Managing a policy-managed database requires less configuration and reconfiguration steps than an administrator-managed one with respect to creation, sizing, patching, and load balancing. Also, because any server in the server pools within the cluster can run any of the databases, you do not have to create and maintain database instance-to-node-name mappings. You can perform maintenance tasks such as patching by relocating servers into the Free pool or by adjusting the server pool minimum and maximum sizes, thereby retaining required availability.
Policy-managed databases also facilitate the management of services, because they are assigned to a single server pool and run as singletons or uniform across all servers in the pool. You no longer have to create or maintain explicit preferred and available database instance lists for each service. If a server moves into a server pool because of manual relocation or a high availability event, all uniform services and their dependent database instances are automatically started. If a server hosting one or more singleton services goes down, those services will automatically be started on one or more of the remaining servers in the server pool. In the case of Oracle RAC One Node, the corresponding database instance will also be started automatically.
Managing services relative to each other is improved by making use of the importance attribute of each server pool. Each service running in a server pool inherits the server pool's importance relative to the other server pool-hosted services in the cluster. If the minimum size of the most important server pool is greater than zero, then the services and associated database instances in that server pool are started first on cluster startup and will be the last services and database instances running, as long as there is one server running in the cluster. You can offer services not critical to the business in the least important server pool, ensuring that, should sufficient resources not be available due to demand or failures, those services will eventually be shut down and the more business-critical services remain available.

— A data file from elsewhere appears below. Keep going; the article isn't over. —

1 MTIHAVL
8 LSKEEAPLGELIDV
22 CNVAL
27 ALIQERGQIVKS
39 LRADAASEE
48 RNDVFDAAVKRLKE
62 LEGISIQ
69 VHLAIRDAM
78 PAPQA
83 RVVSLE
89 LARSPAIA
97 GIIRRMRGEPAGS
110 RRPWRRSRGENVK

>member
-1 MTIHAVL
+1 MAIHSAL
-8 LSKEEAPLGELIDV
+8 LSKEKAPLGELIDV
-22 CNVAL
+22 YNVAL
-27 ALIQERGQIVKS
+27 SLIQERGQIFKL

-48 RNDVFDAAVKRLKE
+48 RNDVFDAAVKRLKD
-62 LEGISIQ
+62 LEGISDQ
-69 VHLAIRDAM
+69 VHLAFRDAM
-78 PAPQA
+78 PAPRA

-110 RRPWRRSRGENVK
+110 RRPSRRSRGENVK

Because many management tasks may involve making changes that can affect multiple databases, services, or server pools in a consolidated environment, you can use the evaluate mode for certain SRVCTL commands to get a report of the resource impact of a command.
Consider the following example, that evaluates the effect on the system of modifying a server pool:
$ srvctl modify srvpool -l 3 -g online -eval Service erp1 will be stopped on node test3 Service reports will be stopped on node test3 Service inventory will be stopped on node test3 Service shipping will be stopped on node test3 Database dbsales will be started on node test3 Service orderentry will be started on node test3 Service billing will be started on node test3 Service browse will be started on node test3 Service search will be started on node test3 Service salescart will be started on node test3 Server test3 will be moved from pool backoffice to pool online
As shown in the preceding example, modifying a server pool can result in many resource state changes. You can use a policy set through either Oracle Clusterware or Oracle Database Quality of Service Management.
"SRVCTL Usage Information" for a list of SRVCTL commands which use the evaluate mode
Oracle Clusterware Administration and Deployment Guide for information about the Oracle Clusterware policy set
Oracle Database Quality of Service Management User's Guide for information about the Oracle Database Quality of Service Management policy set